1
\$\begingroup\$

This community is so helpful, my thanks go out to any comment I got with helpful advice.

Here's another homework problem.

I've tried working most of it out, but I have a feeling that I'll have to redo some of the calculations. I've never seen resistors in this type of network before. All I know is that it might be called a bridge circuit?


I just need help finding: The total resistance of the circuit, finding Va using the voltage divider rule, finding V1 and V2, and calculating I1 with a direction.


Here are my calculations:

enter image description here enter image description here

Original circuit

enter image description here

\$\endgroup\$
1
\$\begingroup\$

You must apply the rule for determining the aggregate value of the parallel resistances before applying the voltage divider rule. Redraw the circuit like this and it may help you see what you need to do better:

schematic

simulate this circuit – Schematic created using CircuitLab

\$\endgroup\$
  • \$\begingroup\$ Thanks for showing me how to draw this schematic, but isn't a wire connected between R1 and R4 and also connect across between R3 and R5. \$\endgroup\$ – Omuse May 23 '15 at 13:35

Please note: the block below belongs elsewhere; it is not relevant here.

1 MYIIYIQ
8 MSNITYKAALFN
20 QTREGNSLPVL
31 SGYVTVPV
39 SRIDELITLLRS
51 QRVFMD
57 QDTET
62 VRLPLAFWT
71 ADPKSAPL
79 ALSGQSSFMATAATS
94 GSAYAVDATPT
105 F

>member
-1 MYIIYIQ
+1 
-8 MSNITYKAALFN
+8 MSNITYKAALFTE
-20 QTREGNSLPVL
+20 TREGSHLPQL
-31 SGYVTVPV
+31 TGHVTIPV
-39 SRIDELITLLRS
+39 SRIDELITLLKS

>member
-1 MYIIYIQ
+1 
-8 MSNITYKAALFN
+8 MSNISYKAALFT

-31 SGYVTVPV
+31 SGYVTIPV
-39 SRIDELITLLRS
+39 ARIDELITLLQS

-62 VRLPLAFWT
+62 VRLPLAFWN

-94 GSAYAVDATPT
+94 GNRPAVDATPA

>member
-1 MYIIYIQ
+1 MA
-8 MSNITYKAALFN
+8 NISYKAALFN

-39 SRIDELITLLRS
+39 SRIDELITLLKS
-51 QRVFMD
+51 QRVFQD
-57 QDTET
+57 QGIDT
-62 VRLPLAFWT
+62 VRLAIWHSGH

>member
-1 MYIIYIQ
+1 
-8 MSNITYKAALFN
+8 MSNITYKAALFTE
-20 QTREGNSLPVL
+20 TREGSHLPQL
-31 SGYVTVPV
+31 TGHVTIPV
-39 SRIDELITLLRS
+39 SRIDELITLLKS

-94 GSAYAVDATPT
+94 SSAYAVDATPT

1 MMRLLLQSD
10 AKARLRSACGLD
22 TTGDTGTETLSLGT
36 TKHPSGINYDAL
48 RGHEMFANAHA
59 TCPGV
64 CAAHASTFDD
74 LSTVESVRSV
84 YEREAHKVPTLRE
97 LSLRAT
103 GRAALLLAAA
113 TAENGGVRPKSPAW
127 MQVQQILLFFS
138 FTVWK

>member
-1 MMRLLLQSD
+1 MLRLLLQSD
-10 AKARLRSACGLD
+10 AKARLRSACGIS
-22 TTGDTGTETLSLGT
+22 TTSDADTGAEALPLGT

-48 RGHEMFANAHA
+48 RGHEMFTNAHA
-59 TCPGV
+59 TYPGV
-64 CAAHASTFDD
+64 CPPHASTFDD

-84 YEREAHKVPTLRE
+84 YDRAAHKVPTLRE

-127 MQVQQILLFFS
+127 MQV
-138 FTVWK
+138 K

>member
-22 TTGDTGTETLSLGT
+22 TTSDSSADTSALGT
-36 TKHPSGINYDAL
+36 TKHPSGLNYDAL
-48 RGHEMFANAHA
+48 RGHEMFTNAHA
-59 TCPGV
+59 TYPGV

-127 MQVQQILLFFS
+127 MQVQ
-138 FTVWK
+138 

• \$\begingroup\$ feel free to correct me if I'm wrong. \$\endgroup\$ – Omuse May 23 '15 at 13:35
  • \$\begingroup\$ No, the wire does not connect at the point between R1 and R4. The arch in the line on the original schematic means skip this point. \$\endgroup\$ – JamieSee May 24 '15 at 16:32
0
\$\begingroup\$

As you have already obtained, the given circuit can be redrawn by combining resistors as shown below.

schematic

simulate this circuit – Schematic created using CircuitLab

Now the voltage \$V_a\$ will be given by the voltage divider made of \$R_x\$ and \$R_y\$. Not by that made of \$R_3\$ and \$R_5\$ as you have obtained. ie,

$$V_a = \frac{R_y}{R_x+R_y}\times 32V$$

And once you obtain \$V_a, V_1\$and \$V_2\$ can be calculated easily because \$V_2 = V_a\$ and \$V_1+V_2=32V\$. Since you have already calculated total resistance \$R_T\$, calculating \$I\$ is straightforward.

\$\endgroup\$
  • 1
    \$\begingroup\$ $$V_\mathrm{a} = \frac{V_{s} \times R_{y}} {R_{x} + R_{y}} \mathrm {\ watts}$$ \$\endgroup\$ – EM Fields May 22 '15 at 19:55
  • \$\begingroup\$ @EMFields thank you for pointing out. but why did you write \$\texttt{watts}\$? \$\endgroup\$ – nidhin May 23 '15 at 5:12
  • \$\begingroup\$ Oops... Sorry, I wasn't paying attention; it should read: $$V_a = \frac{V_s \times R_y}{R_x+R_y} \ volts$$ \$\endgroup\$ – EM Fields May 23 '15 at 7:50
  • \$\begingroup\$ Thanks for clearing that up so the voltage divider rule can still be used without Rz disrupting the calculations for Va? \$\endgroup\$ – Omuse May 23 '15 at 13:40
  • \$\begingroup\$ @Omuse Yes. The voltage across \$R_x+R_y\$ will be divided across these resistors as given by voltage divider formula. \$R_z\$ will not disrupt the calculation. \$\endgroup\$ – nidhin May 23 '15 at 14:31

Your Answer

By clicking “Post Your Answer”, you agree to our terms of service, privacy policy and cookie policy

Not the answer you're looking for? Browse other questions tagged or ask your own question.